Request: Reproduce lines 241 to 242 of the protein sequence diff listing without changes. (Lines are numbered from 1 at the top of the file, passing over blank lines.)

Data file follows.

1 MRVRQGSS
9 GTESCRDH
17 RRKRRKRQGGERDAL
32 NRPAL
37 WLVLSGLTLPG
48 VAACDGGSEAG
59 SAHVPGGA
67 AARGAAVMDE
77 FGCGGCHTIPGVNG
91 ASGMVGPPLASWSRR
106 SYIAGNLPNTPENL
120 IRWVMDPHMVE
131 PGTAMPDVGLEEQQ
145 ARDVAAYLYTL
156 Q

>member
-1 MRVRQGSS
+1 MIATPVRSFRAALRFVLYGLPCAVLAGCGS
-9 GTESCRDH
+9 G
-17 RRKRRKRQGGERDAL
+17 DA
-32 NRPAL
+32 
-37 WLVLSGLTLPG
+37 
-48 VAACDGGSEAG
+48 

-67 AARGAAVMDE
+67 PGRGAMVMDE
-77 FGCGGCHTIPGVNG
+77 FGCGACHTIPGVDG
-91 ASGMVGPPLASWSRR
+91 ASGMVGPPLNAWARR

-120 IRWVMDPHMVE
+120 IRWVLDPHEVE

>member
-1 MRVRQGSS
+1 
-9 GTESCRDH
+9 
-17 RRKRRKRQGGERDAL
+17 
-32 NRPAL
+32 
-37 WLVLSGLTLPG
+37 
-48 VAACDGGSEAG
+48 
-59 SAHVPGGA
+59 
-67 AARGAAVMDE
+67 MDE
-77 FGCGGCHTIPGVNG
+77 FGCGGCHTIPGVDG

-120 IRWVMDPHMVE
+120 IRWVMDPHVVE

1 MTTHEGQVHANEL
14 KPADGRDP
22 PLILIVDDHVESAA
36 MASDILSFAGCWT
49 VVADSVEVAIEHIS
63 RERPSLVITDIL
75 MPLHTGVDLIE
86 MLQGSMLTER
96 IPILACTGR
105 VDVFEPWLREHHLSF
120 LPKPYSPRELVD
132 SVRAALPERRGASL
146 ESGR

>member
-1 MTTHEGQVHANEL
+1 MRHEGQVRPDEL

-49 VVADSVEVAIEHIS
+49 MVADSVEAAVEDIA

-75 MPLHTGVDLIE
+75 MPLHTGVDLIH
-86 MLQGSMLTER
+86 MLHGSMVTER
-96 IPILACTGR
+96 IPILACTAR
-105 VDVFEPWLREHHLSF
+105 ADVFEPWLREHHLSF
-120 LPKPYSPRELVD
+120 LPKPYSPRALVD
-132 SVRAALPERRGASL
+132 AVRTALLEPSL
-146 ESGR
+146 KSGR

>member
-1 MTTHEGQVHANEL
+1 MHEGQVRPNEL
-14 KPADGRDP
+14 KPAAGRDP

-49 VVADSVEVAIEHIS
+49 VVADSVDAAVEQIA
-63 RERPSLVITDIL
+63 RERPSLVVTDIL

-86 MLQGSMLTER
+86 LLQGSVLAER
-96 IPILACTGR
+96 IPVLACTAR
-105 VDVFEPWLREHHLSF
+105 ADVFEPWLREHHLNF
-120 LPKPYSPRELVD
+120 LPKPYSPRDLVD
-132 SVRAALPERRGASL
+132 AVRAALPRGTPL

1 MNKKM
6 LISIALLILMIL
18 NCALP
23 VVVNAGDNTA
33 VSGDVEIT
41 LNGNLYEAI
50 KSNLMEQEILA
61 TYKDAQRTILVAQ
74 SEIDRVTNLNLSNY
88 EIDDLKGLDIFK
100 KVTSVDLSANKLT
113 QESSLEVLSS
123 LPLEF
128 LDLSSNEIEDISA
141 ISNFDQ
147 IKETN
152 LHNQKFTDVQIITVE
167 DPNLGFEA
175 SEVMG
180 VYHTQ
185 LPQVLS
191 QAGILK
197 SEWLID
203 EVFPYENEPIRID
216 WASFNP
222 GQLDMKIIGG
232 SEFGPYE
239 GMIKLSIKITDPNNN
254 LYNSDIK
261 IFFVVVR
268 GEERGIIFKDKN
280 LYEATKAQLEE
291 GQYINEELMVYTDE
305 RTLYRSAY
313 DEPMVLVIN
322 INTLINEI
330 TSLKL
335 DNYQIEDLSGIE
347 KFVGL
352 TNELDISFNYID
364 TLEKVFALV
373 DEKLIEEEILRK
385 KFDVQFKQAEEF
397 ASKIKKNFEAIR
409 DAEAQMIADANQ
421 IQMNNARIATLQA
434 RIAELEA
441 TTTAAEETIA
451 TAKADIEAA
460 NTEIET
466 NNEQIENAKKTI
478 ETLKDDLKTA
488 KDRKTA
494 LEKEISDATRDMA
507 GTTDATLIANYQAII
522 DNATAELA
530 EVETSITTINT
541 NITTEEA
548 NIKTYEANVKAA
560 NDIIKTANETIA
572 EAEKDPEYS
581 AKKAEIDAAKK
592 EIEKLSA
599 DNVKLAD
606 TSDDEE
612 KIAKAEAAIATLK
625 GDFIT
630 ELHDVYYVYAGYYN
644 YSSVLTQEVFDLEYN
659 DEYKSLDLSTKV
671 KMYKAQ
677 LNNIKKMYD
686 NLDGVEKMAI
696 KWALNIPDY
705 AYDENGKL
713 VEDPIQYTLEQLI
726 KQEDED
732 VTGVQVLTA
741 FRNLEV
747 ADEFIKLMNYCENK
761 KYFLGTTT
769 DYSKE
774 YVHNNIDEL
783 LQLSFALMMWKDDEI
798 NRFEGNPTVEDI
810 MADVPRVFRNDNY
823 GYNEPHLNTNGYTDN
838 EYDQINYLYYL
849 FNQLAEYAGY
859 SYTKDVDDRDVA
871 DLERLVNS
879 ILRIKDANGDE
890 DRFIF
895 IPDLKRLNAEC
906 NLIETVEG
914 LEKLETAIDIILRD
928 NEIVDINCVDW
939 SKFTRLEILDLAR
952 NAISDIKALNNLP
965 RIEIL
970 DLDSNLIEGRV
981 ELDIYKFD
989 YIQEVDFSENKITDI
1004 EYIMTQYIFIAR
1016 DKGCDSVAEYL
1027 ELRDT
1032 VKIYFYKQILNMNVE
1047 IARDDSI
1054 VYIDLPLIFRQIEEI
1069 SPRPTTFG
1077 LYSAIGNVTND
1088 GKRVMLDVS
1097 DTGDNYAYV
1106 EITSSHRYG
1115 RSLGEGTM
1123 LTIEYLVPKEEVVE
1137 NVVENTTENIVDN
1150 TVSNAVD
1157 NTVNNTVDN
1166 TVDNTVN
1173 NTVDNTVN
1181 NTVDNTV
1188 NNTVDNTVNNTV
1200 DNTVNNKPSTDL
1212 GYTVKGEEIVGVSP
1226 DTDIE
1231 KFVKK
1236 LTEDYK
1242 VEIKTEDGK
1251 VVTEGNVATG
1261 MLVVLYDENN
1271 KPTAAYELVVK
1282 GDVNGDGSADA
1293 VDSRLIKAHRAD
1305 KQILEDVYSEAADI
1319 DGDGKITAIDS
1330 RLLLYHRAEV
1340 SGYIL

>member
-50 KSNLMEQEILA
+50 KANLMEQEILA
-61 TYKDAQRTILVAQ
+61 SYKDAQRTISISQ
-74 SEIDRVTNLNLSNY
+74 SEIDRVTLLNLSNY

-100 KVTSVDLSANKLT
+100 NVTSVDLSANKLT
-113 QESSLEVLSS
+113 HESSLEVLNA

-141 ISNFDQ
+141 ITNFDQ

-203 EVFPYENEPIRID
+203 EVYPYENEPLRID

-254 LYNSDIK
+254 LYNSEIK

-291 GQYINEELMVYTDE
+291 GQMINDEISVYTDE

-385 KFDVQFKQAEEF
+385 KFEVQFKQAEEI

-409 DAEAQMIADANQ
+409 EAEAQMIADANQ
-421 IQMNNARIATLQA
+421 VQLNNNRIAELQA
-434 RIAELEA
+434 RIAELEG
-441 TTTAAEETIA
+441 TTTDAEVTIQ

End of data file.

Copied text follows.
1282 GDVNGDGSADA
1293 VDSRLIKAHRAD